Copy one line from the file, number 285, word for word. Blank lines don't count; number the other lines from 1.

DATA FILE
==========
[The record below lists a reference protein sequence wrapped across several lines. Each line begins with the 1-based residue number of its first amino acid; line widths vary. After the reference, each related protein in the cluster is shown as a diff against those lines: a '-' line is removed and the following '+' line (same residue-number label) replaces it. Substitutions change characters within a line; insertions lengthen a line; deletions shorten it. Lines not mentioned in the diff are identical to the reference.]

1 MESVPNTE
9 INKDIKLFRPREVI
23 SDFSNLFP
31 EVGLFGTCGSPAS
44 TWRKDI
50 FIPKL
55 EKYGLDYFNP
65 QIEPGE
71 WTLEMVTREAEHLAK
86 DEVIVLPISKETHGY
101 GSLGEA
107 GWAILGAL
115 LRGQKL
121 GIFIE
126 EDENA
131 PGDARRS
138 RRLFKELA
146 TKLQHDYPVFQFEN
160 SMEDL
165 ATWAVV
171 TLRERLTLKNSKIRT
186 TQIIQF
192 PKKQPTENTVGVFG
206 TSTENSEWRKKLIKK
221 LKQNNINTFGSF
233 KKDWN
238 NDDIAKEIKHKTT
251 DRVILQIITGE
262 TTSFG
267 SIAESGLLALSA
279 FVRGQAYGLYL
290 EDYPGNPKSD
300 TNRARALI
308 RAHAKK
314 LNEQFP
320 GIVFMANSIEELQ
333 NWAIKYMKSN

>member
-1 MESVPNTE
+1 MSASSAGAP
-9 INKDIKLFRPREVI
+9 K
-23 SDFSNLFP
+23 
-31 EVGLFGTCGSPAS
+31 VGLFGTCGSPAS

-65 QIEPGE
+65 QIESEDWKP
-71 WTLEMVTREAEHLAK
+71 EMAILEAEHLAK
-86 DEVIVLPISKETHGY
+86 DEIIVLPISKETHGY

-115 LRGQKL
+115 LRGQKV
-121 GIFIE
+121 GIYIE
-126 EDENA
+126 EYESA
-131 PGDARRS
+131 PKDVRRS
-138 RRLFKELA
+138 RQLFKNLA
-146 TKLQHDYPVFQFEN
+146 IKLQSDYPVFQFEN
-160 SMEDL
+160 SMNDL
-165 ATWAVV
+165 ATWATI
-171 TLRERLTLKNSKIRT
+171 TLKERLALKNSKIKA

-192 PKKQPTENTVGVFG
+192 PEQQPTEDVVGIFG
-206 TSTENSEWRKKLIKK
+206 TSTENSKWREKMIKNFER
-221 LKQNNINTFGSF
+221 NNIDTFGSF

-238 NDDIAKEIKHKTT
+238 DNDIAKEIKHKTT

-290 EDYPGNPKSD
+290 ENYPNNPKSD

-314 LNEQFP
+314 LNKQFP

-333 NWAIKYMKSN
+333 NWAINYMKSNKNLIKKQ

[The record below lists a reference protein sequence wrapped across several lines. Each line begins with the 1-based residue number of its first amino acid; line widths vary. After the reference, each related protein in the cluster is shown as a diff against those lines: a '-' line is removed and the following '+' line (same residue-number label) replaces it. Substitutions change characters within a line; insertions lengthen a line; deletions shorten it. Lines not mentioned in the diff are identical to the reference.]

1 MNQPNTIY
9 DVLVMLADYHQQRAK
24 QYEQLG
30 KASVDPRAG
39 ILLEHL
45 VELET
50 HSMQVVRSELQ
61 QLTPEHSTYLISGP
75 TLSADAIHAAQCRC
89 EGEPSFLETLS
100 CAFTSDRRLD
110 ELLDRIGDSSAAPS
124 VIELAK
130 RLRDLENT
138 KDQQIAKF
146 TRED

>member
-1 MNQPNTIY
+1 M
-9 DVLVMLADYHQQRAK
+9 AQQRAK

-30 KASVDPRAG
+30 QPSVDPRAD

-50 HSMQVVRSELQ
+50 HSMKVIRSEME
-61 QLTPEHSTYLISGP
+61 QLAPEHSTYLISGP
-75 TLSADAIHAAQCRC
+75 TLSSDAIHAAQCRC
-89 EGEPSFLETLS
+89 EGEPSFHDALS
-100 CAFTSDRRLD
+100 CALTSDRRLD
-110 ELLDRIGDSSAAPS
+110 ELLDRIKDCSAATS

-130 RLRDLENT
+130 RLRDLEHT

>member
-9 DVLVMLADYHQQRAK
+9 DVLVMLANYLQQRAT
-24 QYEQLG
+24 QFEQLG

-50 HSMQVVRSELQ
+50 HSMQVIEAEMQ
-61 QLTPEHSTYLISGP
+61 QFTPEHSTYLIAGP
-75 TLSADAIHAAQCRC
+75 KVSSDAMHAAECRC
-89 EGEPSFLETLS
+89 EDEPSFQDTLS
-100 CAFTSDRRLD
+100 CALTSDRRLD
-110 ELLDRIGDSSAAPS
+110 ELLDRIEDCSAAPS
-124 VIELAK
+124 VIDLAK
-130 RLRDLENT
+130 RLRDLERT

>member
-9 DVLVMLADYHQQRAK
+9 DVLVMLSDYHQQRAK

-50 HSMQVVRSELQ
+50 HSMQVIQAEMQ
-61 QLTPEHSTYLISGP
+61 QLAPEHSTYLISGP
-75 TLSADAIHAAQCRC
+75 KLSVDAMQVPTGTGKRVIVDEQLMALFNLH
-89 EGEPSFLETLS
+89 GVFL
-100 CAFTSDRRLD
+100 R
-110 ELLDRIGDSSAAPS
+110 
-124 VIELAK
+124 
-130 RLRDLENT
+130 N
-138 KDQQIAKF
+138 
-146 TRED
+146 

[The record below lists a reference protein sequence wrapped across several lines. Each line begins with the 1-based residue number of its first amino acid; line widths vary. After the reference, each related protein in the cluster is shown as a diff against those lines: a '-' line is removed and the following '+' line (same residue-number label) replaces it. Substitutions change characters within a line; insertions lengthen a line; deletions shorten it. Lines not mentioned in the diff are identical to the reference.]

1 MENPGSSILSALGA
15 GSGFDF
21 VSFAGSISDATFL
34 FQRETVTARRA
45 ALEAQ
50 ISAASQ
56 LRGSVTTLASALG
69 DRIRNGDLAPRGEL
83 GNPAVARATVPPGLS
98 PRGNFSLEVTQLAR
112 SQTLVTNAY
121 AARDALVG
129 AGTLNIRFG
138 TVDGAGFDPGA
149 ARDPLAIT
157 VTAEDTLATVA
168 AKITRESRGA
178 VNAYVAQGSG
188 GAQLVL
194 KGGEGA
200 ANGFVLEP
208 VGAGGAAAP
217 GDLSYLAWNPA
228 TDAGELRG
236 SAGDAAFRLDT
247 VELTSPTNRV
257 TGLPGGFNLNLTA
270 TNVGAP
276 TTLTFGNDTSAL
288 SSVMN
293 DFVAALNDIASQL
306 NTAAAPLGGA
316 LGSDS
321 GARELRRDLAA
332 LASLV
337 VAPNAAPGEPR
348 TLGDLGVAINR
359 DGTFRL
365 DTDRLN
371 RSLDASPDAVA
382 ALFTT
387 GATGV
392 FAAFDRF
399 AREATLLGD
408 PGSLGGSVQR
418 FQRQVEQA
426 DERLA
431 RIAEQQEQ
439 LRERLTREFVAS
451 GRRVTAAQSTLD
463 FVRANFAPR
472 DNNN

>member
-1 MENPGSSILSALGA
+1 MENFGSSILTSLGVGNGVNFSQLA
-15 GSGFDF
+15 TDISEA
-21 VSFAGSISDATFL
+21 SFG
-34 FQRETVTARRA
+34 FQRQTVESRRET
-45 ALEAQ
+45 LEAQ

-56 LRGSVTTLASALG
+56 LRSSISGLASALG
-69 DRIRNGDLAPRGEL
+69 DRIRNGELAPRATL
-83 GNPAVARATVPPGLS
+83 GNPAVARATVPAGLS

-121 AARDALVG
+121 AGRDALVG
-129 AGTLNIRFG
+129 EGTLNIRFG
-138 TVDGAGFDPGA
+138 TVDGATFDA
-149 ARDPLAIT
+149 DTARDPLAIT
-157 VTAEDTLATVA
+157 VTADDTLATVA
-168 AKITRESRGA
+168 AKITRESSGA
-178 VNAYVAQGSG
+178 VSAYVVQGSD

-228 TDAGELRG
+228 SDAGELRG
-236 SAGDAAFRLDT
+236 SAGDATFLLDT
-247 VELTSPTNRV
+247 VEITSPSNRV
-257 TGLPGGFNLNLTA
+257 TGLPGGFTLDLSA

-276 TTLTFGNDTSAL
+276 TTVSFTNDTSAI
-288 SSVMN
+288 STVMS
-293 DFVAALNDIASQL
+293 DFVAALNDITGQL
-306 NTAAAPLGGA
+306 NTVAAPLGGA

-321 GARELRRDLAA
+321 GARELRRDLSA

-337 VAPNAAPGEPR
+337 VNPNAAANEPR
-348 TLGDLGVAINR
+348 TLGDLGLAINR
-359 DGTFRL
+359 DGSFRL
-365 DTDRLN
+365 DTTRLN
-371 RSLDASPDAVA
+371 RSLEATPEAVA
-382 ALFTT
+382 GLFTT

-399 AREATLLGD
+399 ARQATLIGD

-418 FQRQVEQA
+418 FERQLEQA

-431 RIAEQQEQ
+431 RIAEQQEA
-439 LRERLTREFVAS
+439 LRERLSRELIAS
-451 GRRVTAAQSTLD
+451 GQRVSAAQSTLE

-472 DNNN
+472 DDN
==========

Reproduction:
+418 FERQLEQA